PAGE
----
Daily Mini Interview: Hobby Builders Supply and miniatures.com

Get to know the teams behind Hobby Builders Supply and miniatures.com 

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So, tell us, who’s the family behind miniatures.com and Hobby Builders Supply? 

In 1975, Benamy International, founded by the late Mickey Benamy, was a going and growing importer. A Texas customer came to see Mr. Benamy with a concept of miniature furniture of Early American design. The designs were similar to what you would see in Ethan Allen furniture stores. The customer gave the drawings and specifications for the miniature furniture (1:12 scale), and they wanted us to quote a price. Mr. Benamy went to Taiwan and contacted a reliable maker that he had known for several years in the craft industry. After more than a week of negotiations in Taipei, he reached a price, which he quoted to the customer by telex. The customer accepted our price and placed a significant order with a letter of credit.

The maker was told that each item must be made exactly as specified and that there would be zero tolerance for variation. We had to source machinery that did not vibrate and soft wood lumber that would not warp. Within a month, production was started. Within the next two months, the customer called to say that they were going out of the craft and hobby business – that they would accept the orders placed but would not reorder. Mr. Benamy was told that he could have the rights to the designs that they had created, and that was it.

Mr. Benamy took a good hard look at the miniatures business to see what was currently available and found that there was really a “Cottage Industry,” but no mass production. There seemed to be several artisans making miniature furniture, selling their wares at small shows and in magazine ads.

He found that there were several makers of dollhouses, but no one was producing authentic 1:12 scale components, such as doors, windows, hardware and roof shingles. He gathered a small group, and HOUSEWORKS, LTD. was formed.

Our first product was a 5-piece set of 1:12 scale clay pots. We printed a flyer showing the clay pots and a nickel standing on edge to illustrate the size. We then went through every publication on miniatures that we could find and mailed a flyer to every advertiser. Nutshell News, a digest sized magazine to which practically every miniaturist subscribed, was the first publication for us to place a small advertisement. Within a week, orders started pouring in for the clay pots, and we had a mailing list.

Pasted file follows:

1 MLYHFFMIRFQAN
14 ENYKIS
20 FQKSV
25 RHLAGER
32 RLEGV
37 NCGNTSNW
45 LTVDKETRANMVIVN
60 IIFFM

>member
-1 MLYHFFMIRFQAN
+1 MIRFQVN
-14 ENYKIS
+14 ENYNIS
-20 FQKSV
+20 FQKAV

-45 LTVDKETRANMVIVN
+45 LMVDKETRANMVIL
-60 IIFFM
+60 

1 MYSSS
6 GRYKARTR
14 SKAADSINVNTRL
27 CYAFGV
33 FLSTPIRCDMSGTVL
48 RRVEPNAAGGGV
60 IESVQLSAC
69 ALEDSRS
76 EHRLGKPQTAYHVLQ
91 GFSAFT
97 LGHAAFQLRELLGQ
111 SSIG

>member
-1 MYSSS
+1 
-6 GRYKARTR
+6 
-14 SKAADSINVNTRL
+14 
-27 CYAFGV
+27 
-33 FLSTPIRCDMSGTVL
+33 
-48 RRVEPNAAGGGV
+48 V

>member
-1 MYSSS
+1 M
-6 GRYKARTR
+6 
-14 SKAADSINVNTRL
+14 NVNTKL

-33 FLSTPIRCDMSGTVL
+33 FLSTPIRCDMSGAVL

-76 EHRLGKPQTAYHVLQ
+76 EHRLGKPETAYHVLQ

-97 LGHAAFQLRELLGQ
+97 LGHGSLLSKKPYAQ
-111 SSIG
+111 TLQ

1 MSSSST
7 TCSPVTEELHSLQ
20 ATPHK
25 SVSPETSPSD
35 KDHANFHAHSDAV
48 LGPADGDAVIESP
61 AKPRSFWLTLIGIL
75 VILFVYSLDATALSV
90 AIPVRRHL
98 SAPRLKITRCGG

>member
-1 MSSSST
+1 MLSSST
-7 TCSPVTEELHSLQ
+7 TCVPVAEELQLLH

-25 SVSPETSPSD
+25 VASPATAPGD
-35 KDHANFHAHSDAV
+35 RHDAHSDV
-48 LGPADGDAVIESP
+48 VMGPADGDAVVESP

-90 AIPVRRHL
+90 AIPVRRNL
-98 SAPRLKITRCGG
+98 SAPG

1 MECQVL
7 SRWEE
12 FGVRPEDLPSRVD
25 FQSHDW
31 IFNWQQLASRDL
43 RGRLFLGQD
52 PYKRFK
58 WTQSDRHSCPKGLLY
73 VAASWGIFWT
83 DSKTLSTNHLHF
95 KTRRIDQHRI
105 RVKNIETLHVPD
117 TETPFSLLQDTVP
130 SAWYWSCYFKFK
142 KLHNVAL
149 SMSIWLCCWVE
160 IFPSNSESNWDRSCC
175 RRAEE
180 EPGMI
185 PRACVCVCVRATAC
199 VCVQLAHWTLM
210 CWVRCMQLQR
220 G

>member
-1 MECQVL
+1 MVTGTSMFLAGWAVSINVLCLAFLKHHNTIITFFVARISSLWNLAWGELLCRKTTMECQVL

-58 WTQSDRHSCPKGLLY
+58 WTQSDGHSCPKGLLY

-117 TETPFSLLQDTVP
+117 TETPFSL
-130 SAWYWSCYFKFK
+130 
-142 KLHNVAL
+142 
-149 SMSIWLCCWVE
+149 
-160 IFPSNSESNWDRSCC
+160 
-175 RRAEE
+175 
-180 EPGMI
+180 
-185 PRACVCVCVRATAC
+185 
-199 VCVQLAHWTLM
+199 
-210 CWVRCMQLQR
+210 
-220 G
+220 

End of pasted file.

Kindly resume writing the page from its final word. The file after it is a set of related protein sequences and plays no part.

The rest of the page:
We listened to advice from miniaturists from all over. We were told many times that miniature collecting was the world’s third most popular collector hobby – surpassed only by stamps and coins. This seemed like a real opportunity for us to make a positive impact on the hobby. Mr. Benamy’s son, Paul, contacted people building dollhouses to show them our doors and windows and convinced them to size their openings to accommodate our components.

In the meantime, production was started on windows, doors, dormers and shingles. Many times, Paul and Mr. Benamy would be in the warehouse sanding and gluing components to make them perfect before being shipped to our customers.

In Atlanta, we bought machinery, hired operators and started to produce a Williamsburg dollhouse in a leased space next door to our offices. This dollhouse venture was a big mistake because Mr. Benamy didn’t have the temperament to manage a factory. If it wasn’t perfect, it was not Houseworks quality, and it would be rejected. That was the way it had to be. Excellent quality was our standard. It didn’t take us long to realize that we were not meant to be manufacturers, and we proceeded to outsource the dollhouse production.

Within 18 months, Houseworks was off to a flying start. We established a network of wholesale distributors and dealers worldwide. Our product line was growing and was the leading source for the miniatures industry. In order for our business to grow, we realized early on that we had to do something to perpetuate the hobby. A gathering of local miniaturists in Atlanta was organized, and this was the start of the Atlanta Miniature Society, which Houseworks initially funded. Shortly thereafter, we arranged a meeting in Chicago with other manufacturers and importers to form a trade organization for miniatures and to run an annual trade show for our industry. We co-founded the MINIATURES INDUSTRY ASSOCIATION of AMERICA. Several years later, Paul became president of this association.